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Hyundai Kona

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Hyundai Kona Review, Colours, For Sale, Interior & Specs in Australia

The Hyundai Kona is the Korean brand's small SUV, which sits above the city-sized Venue, and under the mid-size Tucson, seven-seat Santa Fe, and full-size Palisade.

The Kona competes head-on with the Honda HR-V, Toyota C-HR, Mazda CX-3 and Mitsubishi ASX, and is available in base, Active, Elite, N Line, Highlander, and N Line Premium trim levels. Buyers can choose between two petrol engines and two- or all-wheel drive drivetrains.

The zero (tailpipe) emissions Kona Highlander Electric launched in Australia in late 2019.

This vehicle is also known as Hyundai Kauai (Portugal), Hyundai Encino (China).

Hyundai Kona Models Price and Specs

The price range for the Hyundai Kona varies based on the trim level you choose. Starting at $26,900 and going to $64,000 for the latest year the model was manufactured. The model range is available in the following body types starting from the engine/transmission specs shown below.

Year Body Type Specs Price from Price to
2022 SUV 2.0L, ULP, CVT AUTO $26,900 $64,000
2021 SUV 2.0L, ULP, 6 SP AUTO $18,700 $71,830
2020 SUV 2.0L, ULP, 6 SP AUTO $17,800 $68,200
2019 SUV 2.0L, ULP, 6 SP AUTO $16,300 $64,240
2018 SUV 2.0L, ULP, 6 SP AUTO $14,600 $34,760
See All Hyundai Kona Pricing and Specs

Hyundai Kona Colours

There are a total seven exterior colours for the Kona, as well as an optional two-tone setup that adds a black roof to the Highlander and N Line Premium.

  • Dive in Jeju
  • Surfy Blue
  • Ignite Flame
  • Atlas White
  • Phantom black
  • Dark knight
  • Pulse red
To confirm current colour availability, please check the manufacturer's website.

Hyundai Kona Interior

The top-shelf Kona N Line Premium or Highlander get the very best of the equipment, from the leather seats that are heated and cooled up front, to the big glass sunroof, the ambient interior lighting choices and the digital air-con controls.

Perhaps coolest, though, is the positively German-feeling media set-up, with Hyundai making use of a twin-screen system, with a 10.25-inch screen in the driver’s binnacle taking car of the driving stuff, and a second screen in the centre taking care of the navigation and entertainment. But you will have to plug your phone in to get Apple CarPlay and Android Auto, because for reasons to weird to get into, only the base cars gets wireless connectivity.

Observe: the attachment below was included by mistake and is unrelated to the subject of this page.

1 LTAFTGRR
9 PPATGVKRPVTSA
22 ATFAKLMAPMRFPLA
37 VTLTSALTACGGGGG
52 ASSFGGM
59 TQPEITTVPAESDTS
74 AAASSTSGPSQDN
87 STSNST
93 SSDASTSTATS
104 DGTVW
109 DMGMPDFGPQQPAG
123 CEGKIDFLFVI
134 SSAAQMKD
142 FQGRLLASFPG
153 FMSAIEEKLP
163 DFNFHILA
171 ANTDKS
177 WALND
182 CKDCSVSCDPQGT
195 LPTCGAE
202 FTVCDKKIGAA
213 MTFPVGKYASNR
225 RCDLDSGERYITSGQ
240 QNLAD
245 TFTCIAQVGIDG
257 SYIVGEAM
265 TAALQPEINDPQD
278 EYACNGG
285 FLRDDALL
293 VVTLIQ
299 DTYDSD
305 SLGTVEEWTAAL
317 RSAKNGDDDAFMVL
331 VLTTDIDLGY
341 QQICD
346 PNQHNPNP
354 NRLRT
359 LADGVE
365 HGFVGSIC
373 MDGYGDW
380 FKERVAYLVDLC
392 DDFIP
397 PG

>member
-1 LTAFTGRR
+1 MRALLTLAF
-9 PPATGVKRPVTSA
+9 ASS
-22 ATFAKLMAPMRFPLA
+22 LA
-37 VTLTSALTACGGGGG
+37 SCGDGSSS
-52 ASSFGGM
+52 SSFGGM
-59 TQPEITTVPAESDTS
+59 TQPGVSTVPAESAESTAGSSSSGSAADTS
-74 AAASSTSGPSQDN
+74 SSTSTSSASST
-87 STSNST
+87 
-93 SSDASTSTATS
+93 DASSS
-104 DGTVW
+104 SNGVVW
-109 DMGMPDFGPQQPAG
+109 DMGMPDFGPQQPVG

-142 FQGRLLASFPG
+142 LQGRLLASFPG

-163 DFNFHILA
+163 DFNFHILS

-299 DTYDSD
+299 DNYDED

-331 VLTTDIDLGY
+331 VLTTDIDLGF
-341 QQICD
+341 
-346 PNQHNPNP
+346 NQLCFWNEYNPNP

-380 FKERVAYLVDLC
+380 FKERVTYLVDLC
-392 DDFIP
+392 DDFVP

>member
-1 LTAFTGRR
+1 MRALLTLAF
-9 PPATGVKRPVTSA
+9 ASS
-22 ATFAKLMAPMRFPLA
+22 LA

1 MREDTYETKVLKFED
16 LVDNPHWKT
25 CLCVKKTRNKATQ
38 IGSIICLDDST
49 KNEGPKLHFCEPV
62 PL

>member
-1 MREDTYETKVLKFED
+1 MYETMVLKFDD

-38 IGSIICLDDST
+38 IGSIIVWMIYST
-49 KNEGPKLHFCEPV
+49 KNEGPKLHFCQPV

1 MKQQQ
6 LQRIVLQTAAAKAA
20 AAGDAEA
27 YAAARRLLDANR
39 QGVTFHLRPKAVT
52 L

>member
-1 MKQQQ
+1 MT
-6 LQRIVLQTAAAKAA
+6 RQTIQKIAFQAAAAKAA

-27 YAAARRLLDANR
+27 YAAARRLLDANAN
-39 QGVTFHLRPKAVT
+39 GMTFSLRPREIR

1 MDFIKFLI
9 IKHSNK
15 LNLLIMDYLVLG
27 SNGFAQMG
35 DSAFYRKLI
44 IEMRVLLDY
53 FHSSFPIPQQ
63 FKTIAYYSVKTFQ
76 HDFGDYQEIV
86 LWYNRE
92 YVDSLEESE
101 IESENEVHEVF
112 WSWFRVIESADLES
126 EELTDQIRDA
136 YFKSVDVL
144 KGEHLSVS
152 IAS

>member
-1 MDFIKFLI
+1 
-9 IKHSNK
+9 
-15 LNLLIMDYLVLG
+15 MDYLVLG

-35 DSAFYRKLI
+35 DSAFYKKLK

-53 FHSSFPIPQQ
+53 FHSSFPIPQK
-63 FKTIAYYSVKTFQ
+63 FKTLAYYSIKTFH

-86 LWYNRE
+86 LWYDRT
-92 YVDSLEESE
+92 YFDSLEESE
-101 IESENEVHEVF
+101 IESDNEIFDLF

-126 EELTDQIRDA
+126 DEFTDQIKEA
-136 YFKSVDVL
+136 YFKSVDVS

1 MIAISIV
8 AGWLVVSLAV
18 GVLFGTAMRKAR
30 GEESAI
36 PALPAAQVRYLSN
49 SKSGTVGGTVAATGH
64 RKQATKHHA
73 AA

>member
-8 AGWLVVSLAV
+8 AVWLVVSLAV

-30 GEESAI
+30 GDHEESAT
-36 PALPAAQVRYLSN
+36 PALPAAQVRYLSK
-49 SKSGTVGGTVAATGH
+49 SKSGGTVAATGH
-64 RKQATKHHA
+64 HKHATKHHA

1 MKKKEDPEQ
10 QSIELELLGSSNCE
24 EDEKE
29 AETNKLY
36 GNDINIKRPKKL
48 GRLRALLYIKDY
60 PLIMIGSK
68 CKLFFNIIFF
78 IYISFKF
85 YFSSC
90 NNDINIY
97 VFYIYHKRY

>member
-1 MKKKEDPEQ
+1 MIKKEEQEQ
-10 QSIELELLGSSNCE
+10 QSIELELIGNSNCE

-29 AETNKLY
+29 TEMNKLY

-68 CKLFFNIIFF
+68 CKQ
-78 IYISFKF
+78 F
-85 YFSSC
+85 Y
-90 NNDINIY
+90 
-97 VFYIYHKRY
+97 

The cheap seats, then, do without some of the cool stuff. Both the Kona and the Active make do with manual air-con and the smaller 8.0-inch cent screen, where the Elite steps up the tech and audio.

Hyundai Kona Dimensions

The dimensions of the Hyundai Kona SUV vary according to year of manufacture and spec level.

Year Body Type Height x Width x Length Ground Clearance
2022 SUV 1550x1800x4205 mm 170 mm
2021 SUV 1550x1800x4165 mm 170 mm
2020 SUV 1550x1800x4165 mm 170 mm
2019 SUV 1550x1800x4165 mm 170 mm
2018 SUV 1550x1800x4165 mm 170 mm
The dimensions shown above are for the base model. See All Hyundai Kona Dimensions

Hyundai Kona Accessories

There’s a four-model Kona line-up, not including the new N Line cars, and that story kicks off with a model simply titled the Kona.  

That model replaces the former entry-level Kona Go, a move which has seen the sticker price climb by about $3000 should you want to get into the cheapest Kona, with the range now starting at $26,600.

The Kona rides on 16-inch alloys, and while the DRLs are LEDs the headlights themselves are halogens. Inside, you get cloth seats, and the smallest 8.0-inch mutlimedia screen - though it does get wireless Apple CarPlay and Android Auto, as well as wireless smartphone charging.

The range then steps up to the Active ($28,200), which gives you a nicer-feeling interior, 17-inch alloy wheels, rear parking sensors, privacy glass and heated and folded mirrors. 

Next up is the Elite ($31,600), which builds in some more safety stuff - we’ll get to that in a moment - as well as a major upgrade to the the centre screen, which is now a 10.25-inch touchscreen with navigation. You also get a better Harman Kardon stereo, climate control, a smart key with remote start and an acoustic windscreen meant to reduce road noise.

At the top of the regular Kona tree is the Highlander ($38,000), which gives you a second 10.25-inch screen in the driver’s binnacle for a total of two - a positively German feeling cabin setup that we love. You also get 18-inch alloy wheels, front parking sensors, LED headlights and taillights, a head-up display, a big glass sunroof and heated and cooled seats up front, with heating in the window seats in the rear.